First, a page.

Sammy Hernandez (L) and Lizzy Witcher adjust cables connecting circuits for their foot-pad-operated math game at the Edwards FAB Faire, May 14.

Sammy Hernandez (L) and Lizzy Witcher adjust cables connecting circuits for their foot-pad-operated math game at the Edwards FAB Faire, May 14.

AMES–Students at Edwards Elementary School are discovering at an early age that Imagination combined with knowledge and resources can lead to innovation. They’ve worked for the past two months learning science, technology, engineering and computer basics for research, development and design.  After presenting their projects at the school’s first ever FAB Faire May 17, some of them are already envisioning what they want to be when they grow up.

Third grade students Davison Juhnke and Colin Wellman, for example, are setting their sights on careers in engineering, based on their success building an electronic  drumset.  Their teammate Mahad Mian sees the potential “to own businesses.”

Teacher Teresa Green said third grade students used an invention kit called a MaKey MaKey  to learn basic circuitry and create a unique project.

“The assignment I proposed was to use the Makey Makey—which turns everyday objects into touchpads—and the conductive material of their choice to create an alternative input device for their computer.”Colin said, “I learned that aluminum foil is conductive, so we used that to make our drum set.”  Connected to the Makey Makey set and the Scratch software program, the aluminum foil drumsticks and drum heads demonstrated the Makey Makey’s capability to work with computer code software, Green said.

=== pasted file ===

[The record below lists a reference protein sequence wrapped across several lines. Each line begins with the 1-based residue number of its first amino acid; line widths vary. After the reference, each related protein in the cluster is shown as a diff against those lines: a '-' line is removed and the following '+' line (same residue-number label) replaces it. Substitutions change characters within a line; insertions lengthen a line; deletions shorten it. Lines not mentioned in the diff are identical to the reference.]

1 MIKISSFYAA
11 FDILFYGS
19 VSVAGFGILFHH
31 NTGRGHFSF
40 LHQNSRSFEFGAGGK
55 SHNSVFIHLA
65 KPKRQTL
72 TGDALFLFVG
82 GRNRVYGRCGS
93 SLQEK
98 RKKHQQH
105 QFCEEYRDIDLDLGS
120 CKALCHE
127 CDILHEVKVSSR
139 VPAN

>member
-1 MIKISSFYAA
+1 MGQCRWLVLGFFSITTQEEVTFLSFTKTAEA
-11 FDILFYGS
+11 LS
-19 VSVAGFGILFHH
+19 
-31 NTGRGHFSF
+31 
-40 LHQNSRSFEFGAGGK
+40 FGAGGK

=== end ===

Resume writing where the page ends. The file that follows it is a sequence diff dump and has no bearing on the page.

“Students worked with Scratch earlier in the year as an introduction to computer programming, learning to write the code in Scratch and then wire up the MaKey MaKey to serve as the controller,” she said.

Adapting a concept from Cool Math for Kids, an online program, Lizzy Witcher and Sammy Hernandez, also in third grade, used the MaKey MaKey to combine math practice with physical activity in a foot-pad-operated math game.

“We decided feet were as good as hands for pressing buttons,” Sammy said.

Learning to troubleshoot design flaws was also an objective of the assignment, Green said.

Lizzy said she and Sammy figured out they needed to use alligator clips to achieve conductivity, for example.

Green said first and second grade students focused on research and design applying Newtonian physics and using basic materials like recycled cardboard.

Will Stevens, in second grade, created a ski ball arcade game from recycled cardboard. After he conducted research at a local arcade, he put his design prototypes through several revisions,  with help from his dad, before he got the angles and proportions just right.

“It’s not as easy as it looks,” he said.

Green said fourth graders worked with more advanced circuitry tools  and fifth grade students worked with modular robotics.

A highlight of the evening was a presentation by the Junior First Lego League teams, she said.

Minigrants provided by the Ames Education Foundation helped fund the projects.